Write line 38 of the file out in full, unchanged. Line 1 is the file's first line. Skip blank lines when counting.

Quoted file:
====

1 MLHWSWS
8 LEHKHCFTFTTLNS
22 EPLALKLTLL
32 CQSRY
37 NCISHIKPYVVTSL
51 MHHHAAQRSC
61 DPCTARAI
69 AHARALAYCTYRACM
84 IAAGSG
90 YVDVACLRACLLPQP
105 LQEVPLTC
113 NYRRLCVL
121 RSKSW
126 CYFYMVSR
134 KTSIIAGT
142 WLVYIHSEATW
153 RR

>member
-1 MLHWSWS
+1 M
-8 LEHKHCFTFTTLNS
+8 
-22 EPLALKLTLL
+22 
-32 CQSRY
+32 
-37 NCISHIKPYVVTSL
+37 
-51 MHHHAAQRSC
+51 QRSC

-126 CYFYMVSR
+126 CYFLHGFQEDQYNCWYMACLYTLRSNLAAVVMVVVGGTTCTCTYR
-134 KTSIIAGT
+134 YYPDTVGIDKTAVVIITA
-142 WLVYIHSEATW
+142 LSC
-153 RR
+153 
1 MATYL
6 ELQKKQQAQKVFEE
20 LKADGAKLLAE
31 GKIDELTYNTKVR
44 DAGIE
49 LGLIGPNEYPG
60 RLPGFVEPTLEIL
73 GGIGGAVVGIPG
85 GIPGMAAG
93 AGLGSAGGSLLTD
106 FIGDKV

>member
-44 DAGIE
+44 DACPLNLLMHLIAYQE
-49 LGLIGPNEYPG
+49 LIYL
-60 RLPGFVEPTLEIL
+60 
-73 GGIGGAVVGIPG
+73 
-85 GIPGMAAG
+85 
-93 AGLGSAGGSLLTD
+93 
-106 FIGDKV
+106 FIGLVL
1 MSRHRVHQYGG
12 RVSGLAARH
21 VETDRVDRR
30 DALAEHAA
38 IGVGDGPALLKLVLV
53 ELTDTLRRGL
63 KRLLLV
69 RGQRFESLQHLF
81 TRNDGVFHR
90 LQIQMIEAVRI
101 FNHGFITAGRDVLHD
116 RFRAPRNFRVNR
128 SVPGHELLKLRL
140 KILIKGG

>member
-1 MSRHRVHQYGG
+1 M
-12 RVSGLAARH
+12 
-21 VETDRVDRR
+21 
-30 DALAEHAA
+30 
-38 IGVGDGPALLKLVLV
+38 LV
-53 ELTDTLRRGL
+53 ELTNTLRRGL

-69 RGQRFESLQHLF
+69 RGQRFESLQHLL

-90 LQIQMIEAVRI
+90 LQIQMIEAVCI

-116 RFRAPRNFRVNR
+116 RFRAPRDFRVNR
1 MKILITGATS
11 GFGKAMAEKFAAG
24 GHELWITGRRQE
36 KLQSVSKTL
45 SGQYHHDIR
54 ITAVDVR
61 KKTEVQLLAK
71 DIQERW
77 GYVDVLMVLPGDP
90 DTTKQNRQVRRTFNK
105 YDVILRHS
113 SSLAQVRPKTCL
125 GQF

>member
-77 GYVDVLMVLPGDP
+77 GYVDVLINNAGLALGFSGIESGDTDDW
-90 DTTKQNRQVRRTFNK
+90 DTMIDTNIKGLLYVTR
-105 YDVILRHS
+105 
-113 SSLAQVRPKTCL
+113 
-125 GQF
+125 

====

+153 